The five-minute management idea: disagreements as a route to new ideas

16 March 2018 -

Conflict at workA weekly shot of new thinking for business leaders: clashes with colleagues can boost creativity, recent research suggests

Elizabeth Oliver

Workplace conflict: messy and detrimental – or is it? According to research from the University of Exeter, companies should encourage disagreements between colleagues, as this helps to generate bold ideas.

As part of the research, Human Resource Management Lecturer, Dr Graham Perkins, observed and interviewed staff from ten small and medium-sized companies in the South West of England. Here, we reveal its key findings.

Strong bonds between colleagues is key

In order for disagreements to be productive, rather than destructive, managers need to build positive relationships between colleagues. The research revealed that if workers understand their own - and their colleagues’ - strengths and weaknesses, they can share and critique ideas more effectively.

“This is about creating networks which are stronger than people just politely getting on with each other,” Perkins explains, “when people are frightened of getting things wrong they are less likely to put forward bold, new ideas.”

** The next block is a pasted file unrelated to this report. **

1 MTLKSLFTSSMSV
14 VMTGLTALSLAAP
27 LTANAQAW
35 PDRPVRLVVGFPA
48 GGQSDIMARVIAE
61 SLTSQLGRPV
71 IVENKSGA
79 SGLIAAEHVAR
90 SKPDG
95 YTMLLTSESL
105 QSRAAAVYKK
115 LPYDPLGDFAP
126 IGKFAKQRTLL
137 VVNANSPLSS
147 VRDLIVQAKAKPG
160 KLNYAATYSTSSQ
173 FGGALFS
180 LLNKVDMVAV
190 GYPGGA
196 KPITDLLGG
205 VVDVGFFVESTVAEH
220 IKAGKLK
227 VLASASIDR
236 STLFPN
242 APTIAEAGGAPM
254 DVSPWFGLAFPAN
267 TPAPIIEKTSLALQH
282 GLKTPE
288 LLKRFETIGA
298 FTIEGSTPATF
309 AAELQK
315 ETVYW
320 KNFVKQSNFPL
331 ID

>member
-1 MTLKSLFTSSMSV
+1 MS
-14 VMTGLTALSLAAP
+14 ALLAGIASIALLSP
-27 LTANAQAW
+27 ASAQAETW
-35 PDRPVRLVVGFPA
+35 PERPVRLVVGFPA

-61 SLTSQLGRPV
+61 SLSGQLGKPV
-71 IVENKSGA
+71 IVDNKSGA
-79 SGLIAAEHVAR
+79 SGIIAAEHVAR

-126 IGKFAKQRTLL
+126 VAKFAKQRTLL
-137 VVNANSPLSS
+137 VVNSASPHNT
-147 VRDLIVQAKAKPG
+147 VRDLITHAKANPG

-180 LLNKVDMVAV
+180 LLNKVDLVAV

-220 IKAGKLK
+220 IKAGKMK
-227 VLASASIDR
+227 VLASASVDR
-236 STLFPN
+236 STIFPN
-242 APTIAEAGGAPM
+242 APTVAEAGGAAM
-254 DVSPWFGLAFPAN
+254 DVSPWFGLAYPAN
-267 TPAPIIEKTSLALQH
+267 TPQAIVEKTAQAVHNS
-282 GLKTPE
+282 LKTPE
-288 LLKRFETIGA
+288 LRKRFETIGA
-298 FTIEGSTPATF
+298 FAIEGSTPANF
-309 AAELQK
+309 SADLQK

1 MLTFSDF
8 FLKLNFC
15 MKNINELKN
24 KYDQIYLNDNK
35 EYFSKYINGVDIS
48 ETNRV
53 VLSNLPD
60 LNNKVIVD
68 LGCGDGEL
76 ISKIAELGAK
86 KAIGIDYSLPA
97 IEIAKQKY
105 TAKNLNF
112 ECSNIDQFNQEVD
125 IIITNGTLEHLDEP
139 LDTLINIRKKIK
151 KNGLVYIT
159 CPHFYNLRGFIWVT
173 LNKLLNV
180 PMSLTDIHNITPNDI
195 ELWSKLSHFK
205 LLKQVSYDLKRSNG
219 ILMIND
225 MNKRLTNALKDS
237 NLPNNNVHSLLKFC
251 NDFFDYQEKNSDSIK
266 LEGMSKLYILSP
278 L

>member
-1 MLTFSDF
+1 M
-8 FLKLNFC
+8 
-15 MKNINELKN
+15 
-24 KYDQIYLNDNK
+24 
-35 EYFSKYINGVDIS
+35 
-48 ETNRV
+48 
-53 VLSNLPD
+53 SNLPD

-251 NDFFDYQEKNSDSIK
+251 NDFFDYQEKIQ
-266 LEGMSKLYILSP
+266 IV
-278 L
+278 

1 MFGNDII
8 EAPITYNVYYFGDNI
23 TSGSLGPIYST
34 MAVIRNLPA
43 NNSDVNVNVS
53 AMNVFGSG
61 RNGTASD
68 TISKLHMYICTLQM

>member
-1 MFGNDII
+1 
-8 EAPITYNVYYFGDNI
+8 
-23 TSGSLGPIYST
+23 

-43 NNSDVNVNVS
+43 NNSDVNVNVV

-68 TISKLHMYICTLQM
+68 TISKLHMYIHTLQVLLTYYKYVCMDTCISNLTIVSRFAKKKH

How to manage clashes effectively

According to the research, managers should encourage ‘dynamic tension’ between co-workers. As daunting as this may seem, Perkins says that managers need to ensure that conflict is not personal, but open and respectful.

Consider setting out guidelines for considerate disagreement, and emphasise the shared aims of everyone involved. This way, Perkins adds, the creative process can be “somewhat messy, with the best ideas emerging through free-wheeling communication.” Like other more controversial strategies, such as radical honesty, it is important to consider the context of the situation, and the different personalities in the room.

Disagreement can be positive, as long as it is managed in the right way,” Perkins explains, “it is important for [colleagues] to be able to suggest new ways of working.”

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